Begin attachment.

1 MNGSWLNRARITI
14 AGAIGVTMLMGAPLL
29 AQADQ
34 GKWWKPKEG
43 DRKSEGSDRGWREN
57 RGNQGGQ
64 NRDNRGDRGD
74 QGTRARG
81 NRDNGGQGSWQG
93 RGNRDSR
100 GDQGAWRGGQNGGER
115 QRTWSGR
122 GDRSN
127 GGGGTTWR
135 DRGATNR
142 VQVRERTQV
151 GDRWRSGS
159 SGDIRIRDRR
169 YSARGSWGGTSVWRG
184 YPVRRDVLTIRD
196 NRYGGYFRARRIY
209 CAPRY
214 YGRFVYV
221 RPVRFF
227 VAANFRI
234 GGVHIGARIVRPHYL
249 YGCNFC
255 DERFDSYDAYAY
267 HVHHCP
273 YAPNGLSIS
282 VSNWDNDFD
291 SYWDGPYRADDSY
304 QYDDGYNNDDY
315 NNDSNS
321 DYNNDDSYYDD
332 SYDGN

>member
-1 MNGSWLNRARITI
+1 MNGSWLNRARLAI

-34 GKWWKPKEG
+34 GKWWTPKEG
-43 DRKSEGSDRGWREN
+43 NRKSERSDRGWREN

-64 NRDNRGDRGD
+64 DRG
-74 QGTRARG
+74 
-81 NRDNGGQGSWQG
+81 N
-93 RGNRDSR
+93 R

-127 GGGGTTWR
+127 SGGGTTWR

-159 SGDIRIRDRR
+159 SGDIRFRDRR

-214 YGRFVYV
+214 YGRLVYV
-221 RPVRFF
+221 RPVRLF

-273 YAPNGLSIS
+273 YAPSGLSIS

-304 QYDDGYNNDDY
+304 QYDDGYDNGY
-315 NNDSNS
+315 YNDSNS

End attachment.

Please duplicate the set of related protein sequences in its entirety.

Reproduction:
1 MNGSWLNRARITI
14 AGAIGVTMLMGAPLL
29 AQADQ
34 GKWWKPKEG
43 DRKSEGSDRGWREN
57 RGNQGGQ
64 NRDNRGDRGD
74 QGTRARG
81 NRDNGGQGSWQG
93 RGNRDSR
100 GDQGAWRGGQNGGER
115 QRTWSGR
122 GDRSN
127 GGGGTTWR
135 DRGATNR
142 VQVRERTQV
151 GDRWRSGS
159 SGDIRIRDRR
169 YSARGSWGGTSVWRG
184 YPVRRDVLTIRD
196 NRYGGYFRARRIY
209 CAPRY
214 YGRFVYV
221 RPVRFF
227 VAANFRI
234 GGVHIGARIVRPHYL
249 YGCNFC
255 DERFDSYDAYAY
267 HVHHCP
273 YAPNGLSIS
282 VSNWDNDFD
291 SYWDGPYRADDSY
304 QYDDGYNNDDY
315 NNDSNS
321 DYNNDDSYYDD
332 SYDGN

>member
-1 MNGSWLNRARITI
+1 MNGSWLNRARLAI

-34 GKWWKPKEG
+34 GKWWTPKEG
-43 DRKSEGSDRGWREN
+43 NRKSERSDRGWREN

-64 NRDNRGDRGD
+64 DRG
-74 QGTRARG
+74 
-81 NRDNGGQGSWQG
+81 N
-93 RGNRDSR
+93 R

-127 GGGGTTWR
+127 SGGGTTWR

-159 SGDIRIRDRR
+159 SGDIRFRDRR

-214 YGRFVYV
+214 YGRLVYV
-221 RPVRFF
+221 RPVRLF

-273 YAPNGLSIS
+273 YAPSGLSIS

-304 QYDDGYNNDDY
+304 QYDDGYDNGY
-315 NNDSNS
+315 YNDSNS